Sword, ca 1400 AD

April 8, 2009


This sword is based on a Western European sword, in the collection of the Metropolitan Museum, NYC. Seeing this sword in person, I got the chills, as it is simultaneously an object of incredible beauty, and also capable of dealing death very efficiently. The blade is just over 3″ long and made of tool steel, with a shank going up through the handle and pommel. Guard and pommel are sterling silver, and the grip wrap is of brass.

The overall length is 4″, and the thong is waxed linen with sterling clasps.

Axes as jewelry

October 31, 2008

Tools are an integral part of what I do; they are extension of my hand, and yes, of my brain. Each and every tool of humankind was created for a specific use. Some tools are quite beautiful, and these are the ones that appeal to me. Some are weapons, while others are simply tools.

Axes are definitely weapons, though their roots go back to simple tools for working wood. I was at the Metropolitan Museum a couple of weeks ago, and saw their collection of Greek and Roman artifacts. In the cases with Greek pottery shards and jewelry I spied some miniature double bitted axes, similar to the one below, hence the inspiration. This axe has a sterling chain and clasp.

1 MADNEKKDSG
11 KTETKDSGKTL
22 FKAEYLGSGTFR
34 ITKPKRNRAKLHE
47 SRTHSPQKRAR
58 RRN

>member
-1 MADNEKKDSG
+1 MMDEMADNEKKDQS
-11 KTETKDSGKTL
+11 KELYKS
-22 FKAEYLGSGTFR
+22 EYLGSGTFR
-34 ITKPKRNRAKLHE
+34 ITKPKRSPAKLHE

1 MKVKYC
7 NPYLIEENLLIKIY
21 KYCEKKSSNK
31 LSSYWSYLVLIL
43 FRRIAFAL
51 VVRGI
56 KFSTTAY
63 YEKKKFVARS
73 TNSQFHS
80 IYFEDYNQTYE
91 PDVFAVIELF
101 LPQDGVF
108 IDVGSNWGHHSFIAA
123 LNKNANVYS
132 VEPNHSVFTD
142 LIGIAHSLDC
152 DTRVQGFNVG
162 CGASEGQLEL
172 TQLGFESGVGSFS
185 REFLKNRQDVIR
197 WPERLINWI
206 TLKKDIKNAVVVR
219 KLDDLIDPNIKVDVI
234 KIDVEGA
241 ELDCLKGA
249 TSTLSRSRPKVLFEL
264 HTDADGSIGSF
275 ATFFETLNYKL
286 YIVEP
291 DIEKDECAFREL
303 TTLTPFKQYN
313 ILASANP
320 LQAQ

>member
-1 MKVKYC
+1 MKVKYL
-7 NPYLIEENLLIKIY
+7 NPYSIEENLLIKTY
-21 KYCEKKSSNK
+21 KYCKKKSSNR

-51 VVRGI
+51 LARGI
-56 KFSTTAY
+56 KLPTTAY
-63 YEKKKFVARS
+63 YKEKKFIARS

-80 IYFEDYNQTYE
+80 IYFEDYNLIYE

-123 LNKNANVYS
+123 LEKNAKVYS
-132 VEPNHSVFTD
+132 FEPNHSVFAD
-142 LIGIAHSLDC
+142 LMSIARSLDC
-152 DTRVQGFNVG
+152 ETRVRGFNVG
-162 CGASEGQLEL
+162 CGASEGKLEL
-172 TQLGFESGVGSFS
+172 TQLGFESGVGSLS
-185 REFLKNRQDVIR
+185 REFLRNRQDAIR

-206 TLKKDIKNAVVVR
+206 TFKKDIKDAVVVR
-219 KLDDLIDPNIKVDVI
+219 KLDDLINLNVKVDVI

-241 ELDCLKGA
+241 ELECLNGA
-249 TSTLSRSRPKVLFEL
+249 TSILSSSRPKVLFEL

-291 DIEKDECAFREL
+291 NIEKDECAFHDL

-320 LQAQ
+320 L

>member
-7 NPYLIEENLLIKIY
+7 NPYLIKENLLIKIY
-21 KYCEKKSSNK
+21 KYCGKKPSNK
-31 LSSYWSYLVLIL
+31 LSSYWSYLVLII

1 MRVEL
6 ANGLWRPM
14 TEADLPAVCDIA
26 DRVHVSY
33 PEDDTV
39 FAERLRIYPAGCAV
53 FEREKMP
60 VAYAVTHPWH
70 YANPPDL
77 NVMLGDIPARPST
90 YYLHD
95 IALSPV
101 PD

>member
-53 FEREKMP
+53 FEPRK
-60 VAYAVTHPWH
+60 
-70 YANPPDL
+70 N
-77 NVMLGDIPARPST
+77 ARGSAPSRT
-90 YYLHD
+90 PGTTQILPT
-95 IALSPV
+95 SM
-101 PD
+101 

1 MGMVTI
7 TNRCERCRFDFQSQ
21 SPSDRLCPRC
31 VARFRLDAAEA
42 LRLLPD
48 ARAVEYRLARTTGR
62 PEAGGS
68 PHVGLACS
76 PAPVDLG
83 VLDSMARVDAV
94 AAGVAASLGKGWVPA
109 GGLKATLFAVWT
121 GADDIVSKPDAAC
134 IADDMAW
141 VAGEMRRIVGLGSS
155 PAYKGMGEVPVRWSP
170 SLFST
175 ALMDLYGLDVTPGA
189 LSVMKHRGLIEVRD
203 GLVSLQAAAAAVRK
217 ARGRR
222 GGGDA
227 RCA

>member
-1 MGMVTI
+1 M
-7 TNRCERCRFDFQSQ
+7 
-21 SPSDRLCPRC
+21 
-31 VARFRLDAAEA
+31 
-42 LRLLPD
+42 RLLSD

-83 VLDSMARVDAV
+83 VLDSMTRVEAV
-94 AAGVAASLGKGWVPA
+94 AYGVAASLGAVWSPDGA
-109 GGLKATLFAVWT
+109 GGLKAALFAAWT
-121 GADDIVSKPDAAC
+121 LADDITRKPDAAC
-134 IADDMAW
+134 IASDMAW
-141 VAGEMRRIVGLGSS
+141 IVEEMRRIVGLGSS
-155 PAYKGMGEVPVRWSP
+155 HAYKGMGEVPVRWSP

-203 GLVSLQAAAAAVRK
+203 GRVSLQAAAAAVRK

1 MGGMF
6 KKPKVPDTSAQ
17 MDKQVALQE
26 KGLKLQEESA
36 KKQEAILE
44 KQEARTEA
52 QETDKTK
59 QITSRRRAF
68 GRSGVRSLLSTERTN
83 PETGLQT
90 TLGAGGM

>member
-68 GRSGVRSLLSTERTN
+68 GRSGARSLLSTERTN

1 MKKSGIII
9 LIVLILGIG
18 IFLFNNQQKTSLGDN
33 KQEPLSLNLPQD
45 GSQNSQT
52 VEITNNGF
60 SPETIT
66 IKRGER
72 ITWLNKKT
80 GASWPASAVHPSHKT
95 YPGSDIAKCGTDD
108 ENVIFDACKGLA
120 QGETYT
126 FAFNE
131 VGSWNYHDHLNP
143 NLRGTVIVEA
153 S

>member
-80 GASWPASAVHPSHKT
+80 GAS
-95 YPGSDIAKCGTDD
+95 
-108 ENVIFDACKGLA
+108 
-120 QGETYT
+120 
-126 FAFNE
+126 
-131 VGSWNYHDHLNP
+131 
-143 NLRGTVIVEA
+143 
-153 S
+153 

This axe represents an American pipe tomahawk, from the 18th Century Colonial period, used for ceremonial purposes. Shown alongside a worn out English George III penny. Linen cord with sterling clasp.


These I made from steel, with wooden handles. They will rust, getting more realistic with time and wear. The handles are Brazilwood, or pernambuco, a wood used for making violin bows and for making a red dye in the 18th Century. The handles are riveted through the axe heads to make a permanent fastening, without the use of any glues or adhesives.

Each axe is approximately 2 1/2″ tall, entirely handcrafted, a one of a kind object.

Ah, and the edges are not sharp, they are just polished to look that way.